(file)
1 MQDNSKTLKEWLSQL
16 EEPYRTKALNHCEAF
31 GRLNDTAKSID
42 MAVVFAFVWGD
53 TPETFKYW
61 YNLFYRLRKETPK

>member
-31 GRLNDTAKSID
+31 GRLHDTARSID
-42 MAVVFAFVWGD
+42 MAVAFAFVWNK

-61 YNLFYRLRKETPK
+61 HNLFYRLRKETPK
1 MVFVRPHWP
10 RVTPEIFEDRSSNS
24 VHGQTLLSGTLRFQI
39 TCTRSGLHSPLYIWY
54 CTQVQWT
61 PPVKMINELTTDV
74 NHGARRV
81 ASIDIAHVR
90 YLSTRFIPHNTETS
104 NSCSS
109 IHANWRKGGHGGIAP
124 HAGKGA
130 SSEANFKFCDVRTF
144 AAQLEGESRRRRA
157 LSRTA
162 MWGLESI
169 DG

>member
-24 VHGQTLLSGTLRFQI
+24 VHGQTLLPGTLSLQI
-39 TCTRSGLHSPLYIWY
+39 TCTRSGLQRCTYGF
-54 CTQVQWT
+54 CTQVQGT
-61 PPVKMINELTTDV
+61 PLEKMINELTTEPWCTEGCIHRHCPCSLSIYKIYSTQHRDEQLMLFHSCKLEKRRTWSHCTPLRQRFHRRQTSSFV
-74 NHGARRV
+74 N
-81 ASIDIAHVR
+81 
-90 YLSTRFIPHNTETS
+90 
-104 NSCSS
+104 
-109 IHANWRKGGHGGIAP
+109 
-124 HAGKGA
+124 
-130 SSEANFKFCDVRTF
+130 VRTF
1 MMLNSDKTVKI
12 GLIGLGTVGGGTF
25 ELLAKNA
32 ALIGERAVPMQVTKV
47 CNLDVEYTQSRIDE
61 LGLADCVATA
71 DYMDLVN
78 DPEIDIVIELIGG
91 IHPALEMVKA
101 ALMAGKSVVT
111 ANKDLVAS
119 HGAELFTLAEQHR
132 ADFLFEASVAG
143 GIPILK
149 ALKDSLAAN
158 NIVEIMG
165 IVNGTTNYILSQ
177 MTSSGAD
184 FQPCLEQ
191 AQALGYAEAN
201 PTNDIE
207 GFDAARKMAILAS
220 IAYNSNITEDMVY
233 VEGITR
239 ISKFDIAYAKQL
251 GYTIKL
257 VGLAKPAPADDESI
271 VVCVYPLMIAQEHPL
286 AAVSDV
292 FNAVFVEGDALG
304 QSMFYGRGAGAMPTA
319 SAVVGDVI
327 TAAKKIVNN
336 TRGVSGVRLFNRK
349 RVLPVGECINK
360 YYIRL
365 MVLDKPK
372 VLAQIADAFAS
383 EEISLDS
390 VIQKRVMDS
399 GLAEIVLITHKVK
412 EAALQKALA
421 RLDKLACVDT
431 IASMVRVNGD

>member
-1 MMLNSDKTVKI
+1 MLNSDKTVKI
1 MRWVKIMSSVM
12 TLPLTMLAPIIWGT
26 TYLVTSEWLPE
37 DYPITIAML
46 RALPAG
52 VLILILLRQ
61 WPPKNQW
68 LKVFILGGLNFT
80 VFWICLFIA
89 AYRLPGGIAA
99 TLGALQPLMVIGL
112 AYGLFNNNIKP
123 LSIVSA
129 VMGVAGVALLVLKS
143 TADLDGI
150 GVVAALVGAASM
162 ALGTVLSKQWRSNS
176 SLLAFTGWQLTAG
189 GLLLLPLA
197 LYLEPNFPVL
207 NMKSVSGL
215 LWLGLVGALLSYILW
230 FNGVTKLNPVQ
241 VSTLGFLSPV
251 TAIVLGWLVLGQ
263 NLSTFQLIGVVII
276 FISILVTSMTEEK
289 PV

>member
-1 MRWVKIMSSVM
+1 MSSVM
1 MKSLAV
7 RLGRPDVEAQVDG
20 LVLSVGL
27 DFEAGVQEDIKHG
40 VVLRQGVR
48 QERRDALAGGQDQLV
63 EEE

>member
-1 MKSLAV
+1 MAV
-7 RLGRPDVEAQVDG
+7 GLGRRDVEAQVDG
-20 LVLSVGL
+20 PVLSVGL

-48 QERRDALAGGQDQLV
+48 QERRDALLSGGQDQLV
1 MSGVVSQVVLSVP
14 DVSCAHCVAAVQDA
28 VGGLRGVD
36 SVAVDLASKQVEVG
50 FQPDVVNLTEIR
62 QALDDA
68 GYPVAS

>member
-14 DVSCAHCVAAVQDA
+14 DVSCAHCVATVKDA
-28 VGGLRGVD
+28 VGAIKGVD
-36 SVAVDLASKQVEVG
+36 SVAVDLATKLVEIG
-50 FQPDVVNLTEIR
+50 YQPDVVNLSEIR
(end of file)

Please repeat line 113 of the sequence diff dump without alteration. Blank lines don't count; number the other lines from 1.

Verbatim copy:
123 LSIVSA